Mr. JOBRANI: You know what? I got to see - you know, I've been following that a little bit. You know, I haven't found the jokes in it yet. You know, I feel -right now it feels like - even though the stuff that's going on in Libya is really atrocious, it feels like Moammar Gadhafi provides, you know, material, you know, kind of - he's the one out in the lead with material providing.

You know, I was saying that - you know, the most recent things I've been saying is that he sounds so crazy now. You know, he's so crazy, he makes Ahmadinejad sound sane. And then I was talking about how - I don't if - I mean he came out and he said recently said that Americans were providing drugs to the protesters, then America froze his assets. And he said, no, no, I meant al-Qaida, not America. You misunderstood me. It's al-Qaida. Please unfreeze my assets.

CONAN: Interesting. There's another situation going on in the country today, with gasoline prices now on a national average up over $3.50 a gallon. This is one of your bits. I think this is from the Axis of Evil. You might want to reconsider this one, recycle this.

(Soundbite of "Axis of Evil" tour recording)

Mr. JOBRANI: People think just because I'm from the Middle East I'm an expert on the Middle East. So, like, I got a friend, like, any time the gas prices go up, he'll always ask my opinion about it.

(Soundbite of laughter)

Mr. JOBRANI: He'll always point at me. Hey, Maz. Hey, Maz. In your opinion, what's going on with this gas thing? What's going to happen? What's going on? Fifty words or less, break it down, would you? You're my Middle Eastern friend. Like, dude, I don't work at OPEC. I don't know. I pay the same price as you, you know? Like, I don't know, like, the discount pump at the gas station.

(Soundbite of laughter)

Mr. JOBRANI: I don't walk in, like, hi, Jose. Discount pump (unintelligible)

(Soundbite of applause)

CONAN: Maz Jobrani from - I think that was from the "Axis of Evil" tour. Am I right about that?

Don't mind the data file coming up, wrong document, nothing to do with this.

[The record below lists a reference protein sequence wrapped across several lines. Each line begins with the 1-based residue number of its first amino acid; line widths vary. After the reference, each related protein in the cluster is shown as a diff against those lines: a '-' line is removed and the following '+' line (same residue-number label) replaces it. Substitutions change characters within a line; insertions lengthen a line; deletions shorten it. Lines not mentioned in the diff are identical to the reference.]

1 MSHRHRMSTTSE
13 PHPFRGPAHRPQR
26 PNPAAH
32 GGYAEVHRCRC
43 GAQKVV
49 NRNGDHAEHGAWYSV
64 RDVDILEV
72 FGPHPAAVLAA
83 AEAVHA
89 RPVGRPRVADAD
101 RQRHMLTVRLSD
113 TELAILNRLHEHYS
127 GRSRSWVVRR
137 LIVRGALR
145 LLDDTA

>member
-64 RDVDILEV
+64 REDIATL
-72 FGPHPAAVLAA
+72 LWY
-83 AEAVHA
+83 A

Mr. JOBRANI: That was from "Axis of Evil." And, you know, it just goes to show you ,the more things change, the more things stay the same.

(Soundbite of laughter)

Mr. JOBRANI: I don't need to write anything. I just recycle.

CONAN: You recycle the material. You work up enough material, you can keep doing that forever, just like Rodney Dangerfield.

Mr. JOBRANI: Yeah. Exactly. Yeah. Just - you know, it is cyclical. It's funny. I actually went back and I looked at - I love to look at old magazines. I was flipping through a magazine from, like, 1979 or something, and it was very similar, like, it was, you know - at the time it was, I guess, Egypt and Israel were - just come to the peace, you know...


Mr. JOBRANI: ...peace accords. But there was conflict there. There was some oil price problems. It felt like I could have just changed the date on the cover of the magazine. It feels like it's just cyclical. It keeps happening.

CONAN: Let's go to our faithful caller from Tehran. Amir is with us.

AMIR (Caller): Hi, Neal. And Happy Nowruz to your guest over there.

Mr. JOBRANI: Hi. Happy Nowruz to you too.

AMIR: Well, first of all, let me say that we Iranians on this side of the pond or on this side of the ocean, actually, are truly proud of your achievement on what you're doing over there.

I know this is NPR and you're not supposed to talk about file sharing, but many Iranians have downloaded your DVD and have listened to your fabulous comments. And it is a great achievement for an Iranian over there.

CONAN: His lawyers will be in touch with you soon, Amir.

Mr. JOBRANI: Absolutely. No, I appreciate that. You know, it's funny. This reminds me - when we did the "Axis of Evil" comedy tour, we went to Jordan to do some shows. And when we landed, the Jordanian promoter was saying, you know, we've seen all your stuff. It's fantastic. And I said, oh, how'd you see it? He goes, well, on the DVD. I said, oh, I didn't know we had a DVD distribution deal in Jordan. He goes, no, no, one person brought it. Everybody saw it. So it feels like it's pretty common in the Middle East now.